What triggered this Kat’s interest was a commentary by Justin Fox on Bloomberg radio. Fox noted that while the US trade deficit for goods does not show any sign of going away in any foreseeable future, there is a trade surplus for services. This means that while the US imports more goods than it exports, it exports more services than it imports. According to Fox, the main source for the trade surplus in services is intellectual property. The world continues to be willing to pay for the right to use and enjoy intellectual property emanating from the US, much more than the US uses and enjoys intellectual property coming from abroad.
One way to better understand this is to consider the discussion about tradeable and non-tradeable goods. We more and more hear, led by the Nobel Laureate Michael Spence, about the distinction between them. Goods and services are tradeable if they can be sold both in the US and abroad and are subject to import competition. Goods and (primarily) services are not tradeable if they pretty much have to be done locally; notable examples are government services and health care. Job growth (but stagnant incomes) has come largely from the non-tradeable sector, while income-correlated growth (but not job creation) has come from the tradeable sector. In the words of the Washington Post columnist, Steven Pearlstein, in taking them together--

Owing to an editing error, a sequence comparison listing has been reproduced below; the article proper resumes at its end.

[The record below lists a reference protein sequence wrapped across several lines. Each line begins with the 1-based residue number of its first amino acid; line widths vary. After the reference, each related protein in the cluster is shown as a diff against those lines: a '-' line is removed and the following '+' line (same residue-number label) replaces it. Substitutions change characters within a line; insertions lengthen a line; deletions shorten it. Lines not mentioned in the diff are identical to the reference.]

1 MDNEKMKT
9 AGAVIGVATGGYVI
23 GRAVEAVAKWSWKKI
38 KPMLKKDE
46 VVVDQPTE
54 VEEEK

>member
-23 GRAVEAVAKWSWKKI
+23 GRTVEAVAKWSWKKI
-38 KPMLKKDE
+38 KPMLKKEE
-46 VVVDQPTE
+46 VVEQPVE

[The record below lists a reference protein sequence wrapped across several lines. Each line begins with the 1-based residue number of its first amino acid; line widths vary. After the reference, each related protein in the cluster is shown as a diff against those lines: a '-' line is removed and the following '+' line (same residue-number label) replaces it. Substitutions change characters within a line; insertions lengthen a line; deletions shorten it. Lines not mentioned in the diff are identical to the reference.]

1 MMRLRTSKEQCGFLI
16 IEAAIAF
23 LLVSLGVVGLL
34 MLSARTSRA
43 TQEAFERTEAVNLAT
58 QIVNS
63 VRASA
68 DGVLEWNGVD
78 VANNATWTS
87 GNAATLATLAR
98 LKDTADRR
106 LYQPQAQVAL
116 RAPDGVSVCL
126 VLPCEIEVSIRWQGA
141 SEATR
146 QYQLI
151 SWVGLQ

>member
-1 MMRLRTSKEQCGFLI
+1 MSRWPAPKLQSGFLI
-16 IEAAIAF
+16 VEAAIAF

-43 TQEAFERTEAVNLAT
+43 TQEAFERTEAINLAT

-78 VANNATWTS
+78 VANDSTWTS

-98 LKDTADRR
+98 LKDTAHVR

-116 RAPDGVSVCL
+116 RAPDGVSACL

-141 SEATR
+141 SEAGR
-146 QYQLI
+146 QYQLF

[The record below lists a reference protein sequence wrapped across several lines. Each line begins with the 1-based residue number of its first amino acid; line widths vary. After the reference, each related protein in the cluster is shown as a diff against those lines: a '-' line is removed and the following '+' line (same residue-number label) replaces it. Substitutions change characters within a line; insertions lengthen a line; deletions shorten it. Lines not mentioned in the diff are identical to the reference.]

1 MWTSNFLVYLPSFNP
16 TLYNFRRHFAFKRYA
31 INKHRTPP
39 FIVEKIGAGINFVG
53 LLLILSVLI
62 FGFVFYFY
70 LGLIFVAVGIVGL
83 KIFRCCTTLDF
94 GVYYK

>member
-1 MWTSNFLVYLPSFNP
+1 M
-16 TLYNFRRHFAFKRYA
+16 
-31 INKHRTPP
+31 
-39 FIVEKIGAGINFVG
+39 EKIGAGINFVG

“… the very unequal employment growth and nearly-equal output growth — and what you get is an economic tale of two cities, one that is growing in terms of jobs but not income, another that is growing income but not jobs. In short, a recipe for increasing inequality and social and political polarization.”Recall that, as reported by Fox, the trade surplus in the export of services is due in no small measure to the propensity of persons abroad to consume US-sourced intellectual property, be it the functionality and design of a product, a blockbuster movie, or a franchised brand. However, the next unit of value extracted from the use of such IP does not generate a commensurate increase in jobs (although those employees who benefit from this state of affairs area likely to enjoy continued wage gains). In the current political climate and against the backdrop of voluble criticism over social and economic inequality, there are those who might argue that IP is on the wrong side of this divide. Under this view, it is not enough that IP is challenged as disproportionately favoring private over public interests and being inimical to innovation. To this might now be added the claim that IP protection contributes too little to the creation of domestic employment of the high-paying variety and it merely favors a narrow class of entrepreneurs who are capable of exploiting IP protection for their personal gain, at the expense of broader social and economic interests.